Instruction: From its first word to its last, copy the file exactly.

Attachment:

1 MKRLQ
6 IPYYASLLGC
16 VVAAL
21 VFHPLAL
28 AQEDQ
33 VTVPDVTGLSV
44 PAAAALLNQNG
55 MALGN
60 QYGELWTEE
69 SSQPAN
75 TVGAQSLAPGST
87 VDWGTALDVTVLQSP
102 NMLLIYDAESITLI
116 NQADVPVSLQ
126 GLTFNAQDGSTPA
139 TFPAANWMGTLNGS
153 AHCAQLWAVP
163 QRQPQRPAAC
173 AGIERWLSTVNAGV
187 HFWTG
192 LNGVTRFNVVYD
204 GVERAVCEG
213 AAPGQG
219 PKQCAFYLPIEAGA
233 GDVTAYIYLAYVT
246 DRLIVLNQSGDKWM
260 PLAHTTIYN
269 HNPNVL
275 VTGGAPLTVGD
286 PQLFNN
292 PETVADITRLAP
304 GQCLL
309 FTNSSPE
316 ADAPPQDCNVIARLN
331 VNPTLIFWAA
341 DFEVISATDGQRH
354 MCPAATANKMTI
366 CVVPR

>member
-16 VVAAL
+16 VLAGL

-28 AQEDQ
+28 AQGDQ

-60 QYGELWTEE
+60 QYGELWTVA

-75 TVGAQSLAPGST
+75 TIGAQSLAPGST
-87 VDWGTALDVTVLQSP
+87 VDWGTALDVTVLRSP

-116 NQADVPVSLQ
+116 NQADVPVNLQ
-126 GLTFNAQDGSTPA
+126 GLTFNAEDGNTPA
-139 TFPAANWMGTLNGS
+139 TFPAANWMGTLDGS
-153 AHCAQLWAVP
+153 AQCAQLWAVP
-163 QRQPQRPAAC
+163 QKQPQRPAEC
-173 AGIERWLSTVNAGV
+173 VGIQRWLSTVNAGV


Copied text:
1 MKRLQ
6 IPYYASLLGC
16 VVAAL
21 VFHPLAL
28 AQEDQ
33 VTVPDVTGLSV
44 PAAAALLNQNG
55 MALGN
60 QYGELWTEE
69 SSQPAN
75 TVGAQSLAPGST
87 VDWGTALDVTVLQSP
102 NMLLIYDAESITLI
116 NQADVPVSLQ
126 GLTFNAQDGSTPA
139 TFPAANWMGTLNGS
153 AHCAQLWAVP
163 QRQPQRPAAC
173 AGIERWLSTVNAGV
187 HFWTG
192 LNGVTRFNVVYD
204 GVERAVCEG
213 AAPGQG
219 PKQCAFYLPIEAGA
233 GDVTAYIYLAYVT
246 DRLIVLNQSGDKWM
260 PLAHTTIYN
269 HNPNVL
275 VTGGAPLTVGD
286 PQLFNN
292 PETVADITRLAP
304 GQCLL
309 FTNSSPE
316 ADAPPQDCNVIARLN
331 VNPTLIFWAA
341 DFEVISATDGQRH
354 MCPAATANKMTI
366 CVVPR

>member
-16 VVAAL
+16 VLAGL

-28 AQEDQ
+28 AQGDQ

-60 QYGELWTEE
+60 QYGELWTVA

-75 TVGAQSLAPGST
+75 TIGAQSLAPGST
-87 VDWGTALDVTVLQSP
+87 VDWGTALDVTVLRSP

-116 NQADVPVSLQ
+116 NQADVPVNLQ
-126 GLTFNAQDGSTPA
+126 GLTFNAEDGNTPA
-139 TFPAANWMGTLNGS
+139 TFPAANWMGTLDGS
-153 AHCAQLWAVP
+153 AQCAQLWAVP
-163 QRQPQRPAAC
+163 QKQPQRPAEC
-173 AGIERWLSTVNAGV
+173 VGIQRWLSTVNAGV